Collaboration on Graded Assignments
Students may not work together on graded assignment unless the instructor gives express permission. 

 

Course Evaluations
Course evaluations are important to us and to students who come after you.  Please complete them thoughtfully.

 

Academic Integrity

Integrity is critical to the learning process and to all that we do here at NYU Stern. As members of our community, all students agree to abide by the NYU Stern Student Code of Conduct, which includes a commitment to:

The entire Stern Student Code of Conduct applies to all students enrolled in Stern courses and can be found here:

Undergraduate College: http://www.stern.nyu.edu/uc/codeofconduct
Graduate Programs: http://w4.stern.nyu.edu/studentactivities/involved.cfm?doc_id=102505

To help ensure the integrity of our learning community, prose assignments you submit to Blackboard will be submitted to Turnitin.  Turnitin will compare your submission to a database of prior submissions to Turnitin, current and archived Web pages, periodicals, journals, and publications.  Additionally, your document will become part of the Turnitin database.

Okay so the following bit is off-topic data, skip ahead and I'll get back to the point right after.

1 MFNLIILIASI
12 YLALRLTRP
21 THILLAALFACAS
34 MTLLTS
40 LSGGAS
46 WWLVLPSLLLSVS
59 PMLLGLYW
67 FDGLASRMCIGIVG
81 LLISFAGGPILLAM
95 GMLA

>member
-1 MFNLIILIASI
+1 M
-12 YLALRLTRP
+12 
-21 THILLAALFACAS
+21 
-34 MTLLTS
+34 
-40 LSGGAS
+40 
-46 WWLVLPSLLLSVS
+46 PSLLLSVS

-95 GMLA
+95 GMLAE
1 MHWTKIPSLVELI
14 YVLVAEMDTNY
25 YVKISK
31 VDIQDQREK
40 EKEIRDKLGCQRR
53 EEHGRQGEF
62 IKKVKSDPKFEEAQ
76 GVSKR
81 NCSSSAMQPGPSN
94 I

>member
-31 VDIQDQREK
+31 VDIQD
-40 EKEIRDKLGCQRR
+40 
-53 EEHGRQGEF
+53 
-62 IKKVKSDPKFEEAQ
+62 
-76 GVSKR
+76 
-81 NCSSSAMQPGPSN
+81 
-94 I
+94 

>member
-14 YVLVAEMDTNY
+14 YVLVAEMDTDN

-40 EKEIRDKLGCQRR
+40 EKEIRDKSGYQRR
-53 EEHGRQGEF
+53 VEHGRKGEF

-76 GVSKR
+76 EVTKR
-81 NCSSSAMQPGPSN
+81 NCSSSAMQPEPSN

Recording of Classes

Your class may be recorded for educational purposes

 

Students with Disabilities

If you have a qualified disability and will require academic accommodation of any kind during this course, you must notify me at the beginning of the course and provide a letter from the Moses Center for Students with Disabilities (CSD, 998-4980, www.nyu.edu/csd) verifying your registration and outlining the accommodations they recommend.  If you will need to take an exam at the CSD, you must submit a completed Exam Accommodations Form to them at least one week prior to the scheduled exam time to be guaranteed accommodation.

 

COURSE OBJECTIVES

 

CASES & ASSIGNMENTS